Bridge to Nowhere (New Zealand)
This article possibly contains original research. (June 2013)
Bridge to Nowhere
|Locale||Mangapurua Valley, Whanganui National Park, North Island, New Zealand|
|Height||40 metres (130 ft)|
|Longest span||34.1 metres (112 ft)|
|Designer||The Public Works Department|
|Constructed by||Sandford and Brown|
|Construction start||January 1935|
|Construction end||June 1936|
The Bridge to Nowhere is a concrete road bridge spanning the Mangapurua Stream in Whanganui National Park, North Island, New Zealand. It has no roads leading to it, but it is a popular tourist attraction, accessible by mountain bike or tramping on a variety of different tracks, or by boat or kayak, followed by a 45-minute (one way) walk along maintained bush trails.
It was built across the deep Mangapurua Gorge to provide access to an area where the government was opening up land in 1917 for pioneering farmers, mainly soldiers who had returned from World War I. The intention was to build roads to it later, but the area proved to be so remote and unsuitable for farming that the venture failed and the farms reverted to native bush.
A sign on the bridge states:
- Started in January 1935 and completed in June 1936, this bridge was built by the Raetihi firm of Sandford and Brown, for the Public Works Department. It is 130 feet long, and 125 feet above the stream. The cost of labour was 598 pounds 11 shillings 7 pence, and cartage of all materials (via the Mangapurua Valley road) cost 419 pounds 14 shillings. Unfortunately the cost of materials was not recorded. Aggregate for the concrete is said to have been transported from the Rangitikei River. The completion of the bridge was delayed considerably due to floods, slips, and the consequent delay in the supply of materials. The bridge was built to facilitate vehicular access to the Wanganui River, to link the settlers of the valley with the riverboat service. In 1917 the Government opened up the valley for settlement by soldiers returning from World War I. Virgin forest was cleared, and a total of 35 holdings developed. A school was opened, and for some years the valley prospered. However economic hardship, and problems associated with the remoteness and difficulty of access, resulted in many families abandoning their farms. By 1942 there were only 3 families left. After a major flood in January 1942 the Government declined to make further funds available for road maintenance, and it officially closed the valley in May 1942. The disappearing road line, old fence lines, stands of exotic trees, occasional brick chimneys, and this bridge serve as reminders of the ill fated settlement of the Mangapurua valley.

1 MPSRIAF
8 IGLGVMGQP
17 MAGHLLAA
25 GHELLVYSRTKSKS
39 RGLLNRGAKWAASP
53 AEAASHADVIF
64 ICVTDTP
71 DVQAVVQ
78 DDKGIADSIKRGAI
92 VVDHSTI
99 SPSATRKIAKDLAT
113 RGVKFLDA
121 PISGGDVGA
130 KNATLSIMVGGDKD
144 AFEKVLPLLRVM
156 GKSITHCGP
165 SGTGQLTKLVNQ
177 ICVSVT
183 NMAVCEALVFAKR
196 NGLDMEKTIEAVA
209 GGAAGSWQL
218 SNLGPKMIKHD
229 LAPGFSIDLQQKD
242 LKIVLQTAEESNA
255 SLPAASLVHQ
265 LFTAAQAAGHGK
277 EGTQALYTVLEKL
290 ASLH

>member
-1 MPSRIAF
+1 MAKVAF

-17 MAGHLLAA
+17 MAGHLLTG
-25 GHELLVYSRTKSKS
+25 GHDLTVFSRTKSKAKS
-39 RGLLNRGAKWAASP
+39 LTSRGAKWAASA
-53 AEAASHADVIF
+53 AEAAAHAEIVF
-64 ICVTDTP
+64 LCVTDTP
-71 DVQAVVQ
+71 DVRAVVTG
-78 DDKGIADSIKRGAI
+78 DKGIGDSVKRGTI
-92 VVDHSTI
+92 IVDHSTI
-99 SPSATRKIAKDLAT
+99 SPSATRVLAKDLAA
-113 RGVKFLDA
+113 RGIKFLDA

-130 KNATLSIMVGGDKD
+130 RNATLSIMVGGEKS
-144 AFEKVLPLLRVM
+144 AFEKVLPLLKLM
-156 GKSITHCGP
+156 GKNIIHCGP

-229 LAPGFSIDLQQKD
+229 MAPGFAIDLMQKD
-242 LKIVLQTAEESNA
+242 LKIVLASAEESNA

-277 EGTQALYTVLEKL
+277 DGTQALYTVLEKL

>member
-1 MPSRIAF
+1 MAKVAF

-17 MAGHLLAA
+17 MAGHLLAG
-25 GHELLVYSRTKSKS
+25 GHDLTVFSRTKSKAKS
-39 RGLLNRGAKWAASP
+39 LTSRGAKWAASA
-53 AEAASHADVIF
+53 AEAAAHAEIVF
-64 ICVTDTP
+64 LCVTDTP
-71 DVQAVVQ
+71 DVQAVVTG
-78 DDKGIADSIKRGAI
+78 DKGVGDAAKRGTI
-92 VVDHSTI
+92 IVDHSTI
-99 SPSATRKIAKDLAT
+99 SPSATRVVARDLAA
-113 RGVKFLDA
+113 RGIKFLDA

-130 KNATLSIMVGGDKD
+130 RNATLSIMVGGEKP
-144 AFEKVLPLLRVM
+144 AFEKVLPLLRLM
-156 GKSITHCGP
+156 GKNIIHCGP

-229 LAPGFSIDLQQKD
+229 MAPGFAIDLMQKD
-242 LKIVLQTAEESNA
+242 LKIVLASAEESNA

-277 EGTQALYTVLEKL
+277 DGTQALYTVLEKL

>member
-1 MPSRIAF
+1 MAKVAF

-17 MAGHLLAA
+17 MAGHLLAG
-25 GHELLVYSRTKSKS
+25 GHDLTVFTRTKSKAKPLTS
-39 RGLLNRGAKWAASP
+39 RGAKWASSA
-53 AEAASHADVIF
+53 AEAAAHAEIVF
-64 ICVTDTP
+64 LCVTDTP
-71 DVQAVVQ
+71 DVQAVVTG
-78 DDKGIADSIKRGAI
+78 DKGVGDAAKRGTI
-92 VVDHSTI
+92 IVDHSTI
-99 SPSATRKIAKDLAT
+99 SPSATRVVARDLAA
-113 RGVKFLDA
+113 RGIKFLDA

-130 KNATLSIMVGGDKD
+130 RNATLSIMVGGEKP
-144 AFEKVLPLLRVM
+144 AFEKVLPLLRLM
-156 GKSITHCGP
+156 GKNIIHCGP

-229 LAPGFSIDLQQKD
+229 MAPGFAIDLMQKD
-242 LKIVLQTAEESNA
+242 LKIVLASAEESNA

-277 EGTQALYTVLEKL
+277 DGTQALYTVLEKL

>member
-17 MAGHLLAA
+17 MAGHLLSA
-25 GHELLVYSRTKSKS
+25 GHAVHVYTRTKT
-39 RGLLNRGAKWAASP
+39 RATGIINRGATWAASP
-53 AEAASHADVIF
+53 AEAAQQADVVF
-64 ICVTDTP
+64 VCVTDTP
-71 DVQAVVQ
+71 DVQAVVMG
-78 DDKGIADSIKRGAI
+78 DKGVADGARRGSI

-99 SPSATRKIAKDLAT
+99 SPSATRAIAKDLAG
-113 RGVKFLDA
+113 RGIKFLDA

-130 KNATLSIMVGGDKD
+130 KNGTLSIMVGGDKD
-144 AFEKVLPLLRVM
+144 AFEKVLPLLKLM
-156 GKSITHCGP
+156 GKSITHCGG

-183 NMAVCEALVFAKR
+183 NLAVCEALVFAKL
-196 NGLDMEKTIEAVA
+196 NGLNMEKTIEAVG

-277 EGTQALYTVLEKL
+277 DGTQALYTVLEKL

- "Bridge to Nowhere". newzealand.com. Retrieved 16 March 2014.
- "The 'Bridge to Nowhere'". nzhistory.net.nz. Retrieved 16 March 2014.
- "BRIDGE TO NOWHERE". tourism.net.nz. Retrieved 16 March 2014.
- "Bridge To Nowhere". whanganuiscenicjet.com. Retrieved 16 March 2014.
- "Mangapurua Bridge "Bridge to Nowhere"". historic.org.nz. Retrieved 27 April 2020.
- "1000 Māori place names". New Zealand Ministry for Culture and Heritage. 6 August 2019.
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